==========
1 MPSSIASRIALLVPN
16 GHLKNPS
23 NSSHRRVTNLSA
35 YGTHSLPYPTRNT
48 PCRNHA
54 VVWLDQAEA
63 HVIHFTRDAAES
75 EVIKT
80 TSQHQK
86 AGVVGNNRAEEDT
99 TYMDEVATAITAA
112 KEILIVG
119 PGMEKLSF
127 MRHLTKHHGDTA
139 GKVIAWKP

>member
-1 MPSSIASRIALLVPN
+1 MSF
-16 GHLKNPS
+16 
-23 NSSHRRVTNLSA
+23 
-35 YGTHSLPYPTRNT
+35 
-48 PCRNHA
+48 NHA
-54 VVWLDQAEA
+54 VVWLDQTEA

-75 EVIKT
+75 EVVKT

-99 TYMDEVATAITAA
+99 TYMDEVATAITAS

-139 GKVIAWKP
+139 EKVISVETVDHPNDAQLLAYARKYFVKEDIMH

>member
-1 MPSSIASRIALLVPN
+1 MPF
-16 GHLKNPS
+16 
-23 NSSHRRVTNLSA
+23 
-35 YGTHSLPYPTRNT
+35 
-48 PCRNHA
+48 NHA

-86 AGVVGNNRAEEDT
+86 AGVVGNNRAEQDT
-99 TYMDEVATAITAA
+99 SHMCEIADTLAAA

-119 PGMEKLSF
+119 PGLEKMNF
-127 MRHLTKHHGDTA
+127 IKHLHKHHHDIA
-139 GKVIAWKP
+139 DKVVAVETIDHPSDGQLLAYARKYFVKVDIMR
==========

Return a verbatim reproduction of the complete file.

1 MPSSIASRIALLVPN
16 GHLKNPS
23 NSSHRRVTNLSA
35 YGTHSLPYPTRNT
48 PCRNHA
54 VVWLDQAEA
63 HVIHFTRDAAES
75 EVIKT
80 TSQHQK
86 AGVVGNNRAEEDT
99 TYMDEVATAITAA
112 KEILIVG
119 PGMEKLSF
127 MRHLTKHHGDTA
139 GKVIAWKP

>member
-1 MPSSIASRIALLVPN
+1 MSF
-16 GHLKNPS
+16 
-23 NSSHRRVTNLSA
+23 
-35 YGTHSLPYPTRNT
+35 
-48 PCRNHA
+48 NHA
-54 VVWLDQAEA
+54 VVWLDQTEA

-75 EVIKT
+75 EVVKT

-99 TYMDEVATAITAA
+99 TYMDEVATAITAS

-139 GKVIAWKP
+139 EKVISVETVDHPNDAQLLAYARKYFVKEDIMH

>member
-1 MPSSIASRIALLVPN
+1 MPF
-16 GHLKNPS
+16 
-23 NSSHRRVTNLSA
+23 
-35 YGTHSLPYPTRNT
+35 
-48 PCRNHA
+48 NHA

-86 AGVVGNNRAEEDT
+86 AGVVGNNRAEQDT
-99 TYMDEVATAITAA
+99 SHMCEIADTLAAA

-119 PGMEKLSF
+119 PGLEKMNF
-127 MRHLTKHHGDTA
+127 IKHLHKHHHDIA
-139 GKVIAWKP
+139 DKVVAVETIDHPSDGQLLAYARKYFVKVDIMR